By Ana Vela
When we think of the holidays, we think about being with family. Well, what if your family is in a different country? You then travel hundreds, even thousands of miles to be with your loved ones. That’s what paisanos, about 2 million people, do every year. Paisanos (countrymen) are Mexican citizens who live and work in the United States and travel to Mexico to visit family. For paisanos, this migration can start as early as one week prior to Thanksgiving, returning to the U.S. after New Year’s.
When I was growing up, we were considered paisanos, as my father would drive us from our home in Virginia to spend the holidays in Mexico. I recall other paisano families leaving before the school holiday break to get a head start on the long drive to Mexico and to spend as much time with family as possible. While it’s wonderful to spend an extended amount of time with their families, taking children out of school before the designated break can have a serious impact on them as students.
Schools who serve students from paisano families understand the setbacks these students experience when they return to school. El Valor, the second-largest provider of early childhood education programs in Chicago, plans for this every year. “Sometimes families leave for a whole month,” says Clara Lopez, vice president of El Valor. “It’s important to build awareness around the importance of attendance so families can make better decisions. Routines are everything for a child.”
The Mexican government established a Paisano Program to help make travel to Mexico during the holidays as smooth and safe as possible. Yet, there is no information regarding the impact to U.S. students during this migration. Here are some tips to share with your students’ parents to prepare for a successful return to school:
Do not take your child out of school before the holiday break. According to the National Center for Education Statistics, attendance is an important factor in student achievement. Each day your child misses class is a day that your child misses an opportunity to learn and may fall behind, making it more difficult to catch up. If you have no other option, then at least notify the school and your child’s teacher of his or her planned absence so you can work together to ensure your child does not fall behind academically.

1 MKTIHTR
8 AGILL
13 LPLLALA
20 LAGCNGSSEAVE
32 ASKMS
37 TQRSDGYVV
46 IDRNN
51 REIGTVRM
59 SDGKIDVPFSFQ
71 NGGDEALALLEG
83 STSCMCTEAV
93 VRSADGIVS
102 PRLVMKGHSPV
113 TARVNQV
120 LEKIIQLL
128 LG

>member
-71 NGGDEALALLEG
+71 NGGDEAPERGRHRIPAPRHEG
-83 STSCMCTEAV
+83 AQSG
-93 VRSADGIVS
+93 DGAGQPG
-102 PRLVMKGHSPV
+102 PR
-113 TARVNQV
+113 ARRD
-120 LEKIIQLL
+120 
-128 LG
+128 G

Keep up the routines
Although it may be challenging during travel, try to keep some level of consistency for your child such as bedtime, meals, reading, and learning activities. This will help your child have a smoother transition when he or she returns to school. Contact your child’s teacher for ideas to help him or her continue to learn while traveling. “At El Valor, we hand out educational goody-bags to families filled with books and activities to provide some level of comfort for the children,” says Lopez.
Take advantage of the quality time
Life can get busy. Use the substantial travel time to catch up with your child. Ask about school, friends, and how he or she is feeling. It’s also a great time to discuss your child’s cultural identity and encourage practicing his or her native language.
According to an article in The New York Times, “Being bilingual, it turns out, makes you smarter. It can have a profound effect on your brain, improving cognitive skills not related to language and even shielding against dementia in old age.” Being bilingual also prepares your child to succeed in a globalized job market.
If some of your students’ families have already made the decision to leave school early, the best you can do is to encourage the parents to make every opportunity a learning experience for the student. After all, it’s an exciting time for them. I myself still hold on to the fond memories during our paisano travels.